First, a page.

I have neither read Michael Morpurgo's children's novel nor seen the acclaimed National Theatre production of War Horse. I came to the material fresh, though wary of Steven Spielberg's attachment to it. To my mind, Spielberg is a supremely flawed director, for whom story is subservient to sentiment. His films are peopled with father-less children; heroic underdogs; and they have a quite risible tendency to refocus history on the few good acts rather than the wider evil. I find this inability to look bleak truth in the eye somehow insulting to those that lived through those times - a slippery fiction - and sadly, WAR HORSE is no exception. For Spielberg has created a drama about a war in which millions died that continually cuts away from tragedy and focuses on sun-dappled scenes of goodness. It is emotional manipulation of the most vulgar kind, despicable, and dishonest.
The story is meant to be one of the triumph of the underdog, and the triumph of love and loyalty. Ted Narracott (Peter Mullan) is a poor farmer who buys a beautiful thoroughbred rather than a plough-horse to spite his landlord (David Thewlis) and palliate the pain of surviving the Boer War. His son Albert (Jeremy Irvine) turns "Joey" into a working horse against everyone's expectations, but the pony is requisitioned by Captain Nicholls (Tom Hiddleston) and taken to war. As the cavalry is decimated by German mechanised units, the horse passes into the hands of a deserting German boy (David Kross, THE READER), then into the hands of a sweet French farm-girl and her grandfather (Niels Arestup) before being captured by the Germans to pull artillery. It is thus fully a hundred minutes before our War Horse finally makes it to the front line, stranded in no-man's land, and cut free by a German and a Geordie (Toby Kebbell) in a scene clearly meant to evoke the common plight of the honest soldier. Finally, she is reunited with Albert, in an ending as endless as THE RETURN OF THE KING - first a reprieve from the doctor (Liam Cunningham), then a reprieve from an auction, and finally a ludicrously over-coloured reunion with mother (Emily Watson) and father back in Devon.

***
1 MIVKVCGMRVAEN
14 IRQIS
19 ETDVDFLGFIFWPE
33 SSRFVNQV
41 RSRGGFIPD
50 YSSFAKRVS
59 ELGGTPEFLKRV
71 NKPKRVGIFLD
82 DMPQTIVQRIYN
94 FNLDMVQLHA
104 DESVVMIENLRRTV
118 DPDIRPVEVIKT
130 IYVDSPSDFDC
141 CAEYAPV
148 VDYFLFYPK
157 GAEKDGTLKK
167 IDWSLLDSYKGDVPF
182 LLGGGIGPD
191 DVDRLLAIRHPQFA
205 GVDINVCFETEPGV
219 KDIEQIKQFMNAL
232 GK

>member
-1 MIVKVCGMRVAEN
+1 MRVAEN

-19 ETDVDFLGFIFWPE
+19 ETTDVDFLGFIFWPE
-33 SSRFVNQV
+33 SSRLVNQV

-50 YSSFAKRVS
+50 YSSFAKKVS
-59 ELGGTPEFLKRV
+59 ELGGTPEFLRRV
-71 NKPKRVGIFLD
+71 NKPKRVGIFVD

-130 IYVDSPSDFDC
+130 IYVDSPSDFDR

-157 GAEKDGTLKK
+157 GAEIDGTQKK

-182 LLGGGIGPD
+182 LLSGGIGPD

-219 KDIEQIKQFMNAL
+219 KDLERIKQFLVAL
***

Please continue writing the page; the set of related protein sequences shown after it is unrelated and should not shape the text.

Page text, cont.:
This film is technically accomplished, particularly in its depiction of the front line. But its substance is confused and contradictory - the fault of Spielberg and his screenwriters Lee Hall (BILLY ELLIOT) and Richard Curtis (of all those awful fantasy-London films such as NOTTING HILL and LOVE ACTUALLY). On the one hand, Spielberg wants us to sympathise with honest working folk - Ned Narracott and the Grandfather in France who bid in auctions against evil capitalist materialists. Then again, he has an almost Downton-esque deference towards descent upper-class chaps who promise "man to man" to take care of horses. No-one is really evil here. Ned Narracott isn't really a feckless drunk. Grand-pere isn't a coward but a principled pacifist. Even the German generals just have a job to do. No-one is killed on screen. And of course, we never believe a major character is really in peril.
There are two scenes in this drawn-out farce that are worth a damn. The first is a scene where Major Jamie Stewart (Benedict Cumberbatch) - a gentleman cavalry officer of the old school - is unhorsed by a German artillery attack and mocked by his opposing officer. This moment - Major Stewart's resignation and realisation - sums up the tragedy and stupidity of the Great War. A generation that had been bred to gallantry - that should have learned from Crimea - finally had their illusions shattered by the first mechanised war. The second scene is the depiction of going over the top at the Somme and the aerial pull-back showing body upon body impaled on barbed-wire wooden fences and trampled into the mud. There is the horror of the war. One doesn't need the deliberate emotional manipulation of a stranded horse to provoke the audience's pity.
WAR HORSE is on release in the US, Canada, UK, Australia, Singapore, Thailand, Brazil, Hong Kong, Israel, Ireland, Malta, Poland and Spain. It is released on the 19th January in Greece; on January 26th in Denmark, Kazakhstan, Russia, Slovenia, Estonia and Lithuania. It is released on February 2nd in Belgium, Hong Kong, the Netherlands, Norway and Turkey; on February 9th in Argentina, Hungary and Romania; on February 17th in Germany and Italy; on February 23rd in France, Portugal, Finland and Sweden; and on March 2nd in Japan.